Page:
Then we will need to do a server migration which can be done with the command below. 

    /usr/local/sbin/fwxserver -M


  9. Run the FileWave Server Repair Permissions script with sudo to fix the server's folder permissions and ownerships. If you do not do this step, then your server may not work correctly until you do.

  10. After the permissions repair command finishes you are almost done with migrating the information for the server. The next step is to restart the FileWave services to start checking if the migration has completed successfully. This can be done with the below commands to stop and start the services. 

    Stop the FileWave services:

    fwcontrol server stop

    Start the FileWave services:

    fwcontrol server start

    If you find that the fwcontrol control command is not found, you re-create the alias by inputting this command and then try the fwcontrol commands again:

    alias fwcontrol='/usr/local/bin/fwcontrol'
  11. With the FileWave server services started you are now done with migrating the Data on the FileWave server and Move on to Checking the migration in the FileWave Admin. Do not change your IP or DNS to match that of the old server yet. This will be one of the last things you do so you can make sure everything is correct before having your devices connect to the new server. 

3.4. Windows Server → macOS or Linux

Because of the complexity of moving from Windows Server please connect with Professional Services & Training to get some assistance. The Windows version of FileWave Server is so old that this is a multi-step process involving the migration to CentOS followed by the migration to Debian. 

Extra Database step for Windows

Additionally before importing the database from a FileWave on Windows Server in to a Linux or macOS Server you need to make an adjustment to the .sql export file. 

  1. Run the following command to import your old database. Since you are coming from a Windows server you will need to modify the Administrator user for the Database. The below command will be able to modify the backup file mdm-dump.sql. For the example my file is in /tmp directory but the path would match the location of your backup.

    vi /tmp/fw-backups/fwxserver-Config-DB-Jan-12-18--10-34/DB/mdm-dump.sql
  2. Go to the end of the file and change where it says the user is "Administrator" and change it to "postgres". Change it to look like the below text.

    Note: User"Administrator" will be the user you were logged in with when the backup was created.

    REVOKE ALL ON SCHEMA public FROM postgres;
    GRANT ALL ON SCHEMA public TO postgres;

  3. Save the mdm-dump.sql by hitting "esc" then entering in ":wq"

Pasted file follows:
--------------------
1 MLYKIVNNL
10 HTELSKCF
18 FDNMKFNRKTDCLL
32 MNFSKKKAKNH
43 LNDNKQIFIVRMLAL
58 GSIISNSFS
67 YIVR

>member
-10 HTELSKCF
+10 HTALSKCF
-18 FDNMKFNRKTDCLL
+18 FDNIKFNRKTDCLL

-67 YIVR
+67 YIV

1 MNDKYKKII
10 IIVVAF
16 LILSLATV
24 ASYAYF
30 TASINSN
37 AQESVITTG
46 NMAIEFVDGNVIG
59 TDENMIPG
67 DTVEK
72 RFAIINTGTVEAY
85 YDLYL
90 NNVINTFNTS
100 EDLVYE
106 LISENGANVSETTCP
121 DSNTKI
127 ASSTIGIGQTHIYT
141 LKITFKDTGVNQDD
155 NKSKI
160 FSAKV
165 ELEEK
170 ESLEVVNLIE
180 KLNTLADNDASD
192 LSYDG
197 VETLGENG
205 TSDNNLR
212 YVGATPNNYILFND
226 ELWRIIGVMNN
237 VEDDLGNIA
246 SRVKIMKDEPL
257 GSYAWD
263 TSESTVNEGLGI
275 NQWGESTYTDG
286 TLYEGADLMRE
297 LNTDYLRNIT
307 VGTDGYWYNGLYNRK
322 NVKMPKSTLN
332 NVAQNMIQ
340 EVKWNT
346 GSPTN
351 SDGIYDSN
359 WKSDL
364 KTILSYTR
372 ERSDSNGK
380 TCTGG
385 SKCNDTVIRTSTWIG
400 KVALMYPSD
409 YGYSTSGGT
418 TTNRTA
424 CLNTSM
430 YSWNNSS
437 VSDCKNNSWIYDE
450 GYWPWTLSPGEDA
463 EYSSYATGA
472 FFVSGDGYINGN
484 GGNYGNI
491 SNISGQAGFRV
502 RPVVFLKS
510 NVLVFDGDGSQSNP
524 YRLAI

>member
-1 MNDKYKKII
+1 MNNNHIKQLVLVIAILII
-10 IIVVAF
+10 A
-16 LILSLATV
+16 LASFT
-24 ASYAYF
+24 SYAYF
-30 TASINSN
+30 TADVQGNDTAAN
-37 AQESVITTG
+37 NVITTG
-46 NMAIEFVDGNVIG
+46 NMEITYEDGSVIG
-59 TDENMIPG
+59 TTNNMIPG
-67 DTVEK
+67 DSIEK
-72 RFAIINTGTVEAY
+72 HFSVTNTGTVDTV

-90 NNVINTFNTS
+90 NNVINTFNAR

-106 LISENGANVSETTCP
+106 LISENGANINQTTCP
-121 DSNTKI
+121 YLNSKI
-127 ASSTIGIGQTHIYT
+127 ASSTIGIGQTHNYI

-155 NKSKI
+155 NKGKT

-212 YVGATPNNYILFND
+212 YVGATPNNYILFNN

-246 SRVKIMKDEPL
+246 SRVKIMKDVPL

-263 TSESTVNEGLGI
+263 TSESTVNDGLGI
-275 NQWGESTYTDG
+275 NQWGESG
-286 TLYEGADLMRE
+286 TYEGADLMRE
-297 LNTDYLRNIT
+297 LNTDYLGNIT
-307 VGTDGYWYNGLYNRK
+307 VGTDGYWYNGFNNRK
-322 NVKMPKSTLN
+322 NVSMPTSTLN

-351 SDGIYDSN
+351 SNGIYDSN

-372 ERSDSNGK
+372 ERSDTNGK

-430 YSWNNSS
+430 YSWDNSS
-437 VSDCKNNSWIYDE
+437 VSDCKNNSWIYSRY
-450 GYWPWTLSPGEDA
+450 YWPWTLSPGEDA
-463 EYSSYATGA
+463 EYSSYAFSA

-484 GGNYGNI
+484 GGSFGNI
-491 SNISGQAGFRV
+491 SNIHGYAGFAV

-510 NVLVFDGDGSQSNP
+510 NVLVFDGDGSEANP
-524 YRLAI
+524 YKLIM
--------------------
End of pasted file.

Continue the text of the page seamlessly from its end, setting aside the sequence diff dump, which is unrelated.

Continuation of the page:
4. Now you can continue on the import of the .sql file as discussed in Step 8 - Database in the prior section of this article.

4. Launch FileWave Central to confirm the Migration

The next step once the migration is complete is to Launch the FileWave Central admin application to connect to the newly migrated server. After a migration, you always want to connect to the server and verify everything is running and working correctly before you make any changes to the IP or DNS address.

If you change the IP address or DNS reservation first before confirming the migration was successful you run the chance of your devices losing Filesets and un-enrolling themselves. Do not hesitate to contact our Support Team quickly if you think there may be an issue so that we can help get you back up and running quickly. 

4.1. Clear the Keys

When you try to log in you may get an error because the server is not at its original address. There is a simple command to clear the keys that would prevent login that you may need to do when first logging in and then later when you update the server to its final IP/Name which should match the original server.

To clear the keys you will connect via SSH or Terminal to the server and type;

sudo /usr/local/filewave/python/bin/python /usr/local/filewave/django/manage.pyc shell

Next enter the following;

from fwserver import name_value_pair
from filewave.fw_gpb.FWServerMessages_pb2 import MdmServerConfiguration
from filewave.fw_gpb.FWInventoryMessages_pb2 import DjangoServerData
from ios.preferences_manager import PreferencesManager

And you should get another prompt where you can type quit() and press return to exit. Below is an image of what this should look like:


After clearing the keys, you will have to restart the FileWave services.

fwcontrol server restart

Now you should have success logging in with FileWave Central.

4.2. Login to FileWave Central

  1. Log in to the FileWave admin to your new server. You will need to enter the IP address of the new server as you have not changed any of the DNS or IP information yet.